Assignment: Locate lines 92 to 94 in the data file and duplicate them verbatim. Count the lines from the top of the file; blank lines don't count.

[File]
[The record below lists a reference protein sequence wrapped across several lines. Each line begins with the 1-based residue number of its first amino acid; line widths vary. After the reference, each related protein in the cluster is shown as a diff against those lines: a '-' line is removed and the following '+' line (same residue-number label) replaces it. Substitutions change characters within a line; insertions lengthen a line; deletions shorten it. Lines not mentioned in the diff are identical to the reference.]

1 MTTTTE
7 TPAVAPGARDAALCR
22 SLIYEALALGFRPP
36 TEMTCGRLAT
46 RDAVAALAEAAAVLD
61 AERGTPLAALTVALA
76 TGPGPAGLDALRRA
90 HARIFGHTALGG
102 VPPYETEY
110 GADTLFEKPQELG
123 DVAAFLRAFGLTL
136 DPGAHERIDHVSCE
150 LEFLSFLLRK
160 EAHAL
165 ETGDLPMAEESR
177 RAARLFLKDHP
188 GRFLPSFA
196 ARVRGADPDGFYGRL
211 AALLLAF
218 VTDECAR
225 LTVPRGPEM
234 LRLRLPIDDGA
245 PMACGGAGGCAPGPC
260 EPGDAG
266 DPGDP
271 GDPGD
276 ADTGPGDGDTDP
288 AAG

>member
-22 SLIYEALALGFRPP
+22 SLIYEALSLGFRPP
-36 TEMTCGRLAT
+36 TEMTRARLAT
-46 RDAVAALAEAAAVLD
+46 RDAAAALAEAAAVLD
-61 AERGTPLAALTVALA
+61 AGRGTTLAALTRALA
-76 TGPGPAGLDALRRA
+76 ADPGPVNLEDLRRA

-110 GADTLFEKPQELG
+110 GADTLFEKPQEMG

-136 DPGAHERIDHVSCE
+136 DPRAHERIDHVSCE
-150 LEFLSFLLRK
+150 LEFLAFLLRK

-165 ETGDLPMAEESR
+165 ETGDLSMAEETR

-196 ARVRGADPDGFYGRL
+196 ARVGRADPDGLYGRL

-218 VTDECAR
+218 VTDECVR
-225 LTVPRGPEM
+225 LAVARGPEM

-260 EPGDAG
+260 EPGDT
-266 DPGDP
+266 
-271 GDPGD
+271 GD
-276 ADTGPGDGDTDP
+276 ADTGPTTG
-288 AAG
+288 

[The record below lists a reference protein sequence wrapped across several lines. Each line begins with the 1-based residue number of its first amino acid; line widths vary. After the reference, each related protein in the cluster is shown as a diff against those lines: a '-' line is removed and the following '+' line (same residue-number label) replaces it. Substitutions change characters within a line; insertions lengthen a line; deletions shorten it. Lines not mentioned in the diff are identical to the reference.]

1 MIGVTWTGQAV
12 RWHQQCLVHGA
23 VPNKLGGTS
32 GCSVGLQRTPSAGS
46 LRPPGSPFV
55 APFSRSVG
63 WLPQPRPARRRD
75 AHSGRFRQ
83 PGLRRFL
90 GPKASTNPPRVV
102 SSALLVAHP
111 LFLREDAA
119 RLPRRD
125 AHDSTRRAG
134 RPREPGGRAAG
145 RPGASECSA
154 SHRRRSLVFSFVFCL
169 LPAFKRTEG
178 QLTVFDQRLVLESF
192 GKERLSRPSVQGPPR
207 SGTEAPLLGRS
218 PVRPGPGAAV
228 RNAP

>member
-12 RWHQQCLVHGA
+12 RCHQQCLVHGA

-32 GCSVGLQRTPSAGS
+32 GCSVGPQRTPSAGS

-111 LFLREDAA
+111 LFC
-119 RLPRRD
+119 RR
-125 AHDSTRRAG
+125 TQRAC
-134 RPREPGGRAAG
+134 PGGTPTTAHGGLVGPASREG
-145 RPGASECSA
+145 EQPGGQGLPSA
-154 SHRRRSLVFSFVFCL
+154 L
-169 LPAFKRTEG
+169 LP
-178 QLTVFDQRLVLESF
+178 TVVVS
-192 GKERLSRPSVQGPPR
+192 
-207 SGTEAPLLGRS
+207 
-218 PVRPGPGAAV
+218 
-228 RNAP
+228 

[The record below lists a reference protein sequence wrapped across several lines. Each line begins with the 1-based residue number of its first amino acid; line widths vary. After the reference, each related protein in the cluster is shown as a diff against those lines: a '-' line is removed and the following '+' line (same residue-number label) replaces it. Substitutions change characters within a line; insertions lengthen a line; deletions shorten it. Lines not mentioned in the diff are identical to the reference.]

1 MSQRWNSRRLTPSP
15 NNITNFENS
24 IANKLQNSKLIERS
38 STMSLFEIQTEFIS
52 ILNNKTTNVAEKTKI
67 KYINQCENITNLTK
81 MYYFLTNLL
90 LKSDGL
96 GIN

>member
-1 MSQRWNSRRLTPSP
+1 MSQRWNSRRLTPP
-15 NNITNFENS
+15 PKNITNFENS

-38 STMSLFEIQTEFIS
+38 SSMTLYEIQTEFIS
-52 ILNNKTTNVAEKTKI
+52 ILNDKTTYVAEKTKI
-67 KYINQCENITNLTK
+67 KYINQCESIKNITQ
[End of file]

-32 GCSVGLQRTPSAGS
+32 GCSVGPQRTPSAGS

-111 LFLREDAA